Woodlawn Scored The Obama Presidential Library, Now What?

I knew something was going on when my phone started blowing up.

Text message after text message started pouring in.  Private messages on social media accounts started piling up.  All of them said one thing:

The Obama Presidential Library would be in Woodlawn.

And not just any old spot in Woodlawn, a site that literally is two block away from my home.

The library will be so close that I’ll be able to hear (and probably see) most of the construction.

Of course this news is gleefully welcome in our little piece of the south side.  Those of us who live here already know the historic beauty of Jackson Park—the proximity to the lake front and beaches, the close-by enhanced shopping in Hyde Park (Hello Michaels & Whole Foods!) and abundant transportation options.

None of this is news to us and I’m confident in saying that we as a neighborhood welcome the rest of the world to discover it for themselves.

The OPL (Obama Presidential Library) is an asset.  I very much look forward to them being my neighbor.

But this is Chicago.

And living in our fair city means that you have to steel yourself to the realities of how things are done around here.  That means you have to either speak up or be prepared to get left out of the overall plan—the big picture.

It appears that the OPL has a large swath of community buy in; few people can dispute that.  What concerns me is what tangible benefits—other than the library itself—will Woodlawn see that has the potential to elevate the neighborhood?

I’m sure my future will be filled with sneaking out of work early to attend meetings about the library.  Nonetheless, since these types of things are usually decided in less than transparent settings, I figured I’d throw a few suggestions out there so I can be on the record.

1.  Streetscaping

What good is it to have a library of a barrier breaking President, if the roadway leading up to that library looks so basic?  I think it would be amazing to see planters and streepscaping from the Skyway exit all the way up to the library welcoming you to your destination.  To indicate that you’re in AND a part of someplace special.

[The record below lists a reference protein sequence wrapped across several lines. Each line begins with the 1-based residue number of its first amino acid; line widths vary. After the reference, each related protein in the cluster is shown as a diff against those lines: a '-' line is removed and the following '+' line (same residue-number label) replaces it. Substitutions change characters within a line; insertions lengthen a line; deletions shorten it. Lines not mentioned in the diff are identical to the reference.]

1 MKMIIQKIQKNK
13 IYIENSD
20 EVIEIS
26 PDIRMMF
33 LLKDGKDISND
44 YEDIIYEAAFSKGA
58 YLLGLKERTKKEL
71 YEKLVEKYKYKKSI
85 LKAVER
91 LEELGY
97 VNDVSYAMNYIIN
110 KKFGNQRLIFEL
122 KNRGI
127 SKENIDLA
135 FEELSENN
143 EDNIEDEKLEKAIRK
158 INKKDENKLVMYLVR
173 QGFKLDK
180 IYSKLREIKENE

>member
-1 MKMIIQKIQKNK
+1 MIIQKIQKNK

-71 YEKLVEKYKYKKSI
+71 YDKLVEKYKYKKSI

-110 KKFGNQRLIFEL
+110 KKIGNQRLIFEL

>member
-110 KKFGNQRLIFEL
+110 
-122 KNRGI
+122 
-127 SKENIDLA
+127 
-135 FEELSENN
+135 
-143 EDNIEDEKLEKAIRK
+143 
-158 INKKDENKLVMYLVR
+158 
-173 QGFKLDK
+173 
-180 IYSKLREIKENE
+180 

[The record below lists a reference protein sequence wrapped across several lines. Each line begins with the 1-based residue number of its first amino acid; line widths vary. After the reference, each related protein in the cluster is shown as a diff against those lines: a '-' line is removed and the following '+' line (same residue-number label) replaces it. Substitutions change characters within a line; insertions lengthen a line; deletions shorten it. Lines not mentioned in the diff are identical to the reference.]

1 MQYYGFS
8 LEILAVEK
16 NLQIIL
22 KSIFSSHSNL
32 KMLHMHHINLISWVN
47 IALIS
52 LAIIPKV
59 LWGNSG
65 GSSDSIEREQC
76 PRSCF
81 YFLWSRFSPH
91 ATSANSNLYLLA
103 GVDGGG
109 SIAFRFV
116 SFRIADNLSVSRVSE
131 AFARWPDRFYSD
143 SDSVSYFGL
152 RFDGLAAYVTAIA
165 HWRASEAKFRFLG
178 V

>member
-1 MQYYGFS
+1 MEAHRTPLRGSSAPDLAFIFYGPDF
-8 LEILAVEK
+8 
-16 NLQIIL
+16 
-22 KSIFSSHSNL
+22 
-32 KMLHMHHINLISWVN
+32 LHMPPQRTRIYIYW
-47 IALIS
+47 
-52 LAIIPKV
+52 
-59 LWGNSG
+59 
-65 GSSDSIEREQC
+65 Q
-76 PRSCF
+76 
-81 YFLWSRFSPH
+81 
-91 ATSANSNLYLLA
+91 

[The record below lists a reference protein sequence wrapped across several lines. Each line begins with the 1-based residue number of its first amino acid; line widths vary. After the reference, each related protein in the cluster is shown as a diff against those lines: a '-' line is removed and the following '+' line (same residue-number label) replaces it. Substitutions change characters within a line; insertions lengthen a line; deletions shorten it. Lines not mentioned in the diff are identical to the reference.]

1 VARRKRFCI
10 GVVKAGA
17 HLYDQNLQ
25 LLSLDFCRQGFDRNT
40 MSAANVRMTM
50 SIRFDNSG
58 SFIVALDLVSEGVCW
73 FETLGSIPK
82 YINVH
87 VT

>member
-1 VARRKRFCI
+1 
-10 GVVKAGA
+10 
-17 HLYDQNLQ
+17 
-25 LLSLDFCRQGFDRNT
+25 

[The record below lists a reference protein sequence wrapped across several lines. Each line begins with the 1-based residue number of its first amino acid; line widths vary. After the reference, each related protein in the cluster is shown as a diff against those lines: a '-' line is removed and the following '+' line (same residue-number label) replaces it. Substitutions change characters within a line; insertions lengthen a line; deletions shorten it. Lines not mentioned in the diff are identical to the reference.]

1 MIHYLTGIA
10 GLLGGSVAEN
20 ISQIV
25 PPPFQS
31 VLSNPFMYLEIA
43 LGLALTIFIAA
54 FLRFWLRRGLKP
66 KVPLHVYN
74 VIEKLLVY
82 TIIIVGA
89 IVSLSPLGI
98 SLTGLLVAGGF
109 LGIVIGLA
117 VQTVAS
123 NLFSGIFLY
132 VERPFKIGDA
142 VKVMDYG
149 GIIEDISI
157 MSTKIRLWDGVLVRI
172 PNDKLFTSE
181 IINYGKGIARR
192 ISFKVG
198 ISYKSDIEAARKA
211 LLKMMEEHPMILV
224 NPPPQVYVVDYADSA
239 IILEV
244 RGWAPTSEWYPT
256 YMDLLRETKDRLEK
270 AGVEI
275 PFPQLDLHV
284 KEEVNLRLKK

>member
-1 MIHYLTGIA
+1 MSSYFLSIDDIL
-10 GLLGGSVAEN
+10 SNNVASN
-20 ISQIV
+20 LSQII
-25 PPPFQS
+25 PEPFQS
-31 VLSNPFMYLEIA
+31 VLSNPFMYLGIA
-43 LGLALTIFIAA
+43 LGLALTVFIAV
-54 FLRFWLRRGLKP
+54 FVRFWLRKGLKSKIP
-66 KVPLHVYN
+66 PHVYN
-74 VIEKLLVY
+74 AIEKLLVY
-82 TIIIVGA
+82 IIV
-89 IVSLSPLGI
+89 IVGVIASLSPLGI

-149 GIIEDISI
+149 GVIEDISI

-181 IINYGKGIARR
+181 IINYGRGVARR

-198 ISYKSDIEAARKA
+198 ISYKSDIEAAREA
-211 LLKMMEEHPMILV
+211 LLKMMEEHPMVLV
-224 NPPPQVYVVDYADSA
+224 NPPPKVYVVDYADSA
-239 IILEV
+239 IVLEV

2.  Community Planning

Pretty streetscapes and flowers mean nothing if there isn’t a comprehensive, multi year plan to bring businesses complementary to the stature of the library.  In short, the last thing Woodlawn needs filling it’s vacant lots on Stony Island are Currency Exchanges, fast food restaurants, urban clothing stores or cell phone stores that also sell plain white T-Shirts and grape flavored cigars.

Woodlawn has enough of that.  Lets not have more of the same.

Which brings up point my next point:

3.  Everyone has to be ALL IN!

In order for this library to be built and this section of Woodlawn revitalized, all sorts of public and private entities have to buy into this process.  Not just the city & the alderman.  Not just the SECC.  Not just the residents and the OPL Foundation, but everybody.  What does that mean?  That means be involved in the process.  Demand transparency of the process.  Listen to everything and everyone, then state your opinion.  Think of the greater good; not just what this may mean for your block or your neighborhood association

Think of Woodlawn.

This neighborhood has a unique opportunity to shine on an international stage.  Lets not blow it.
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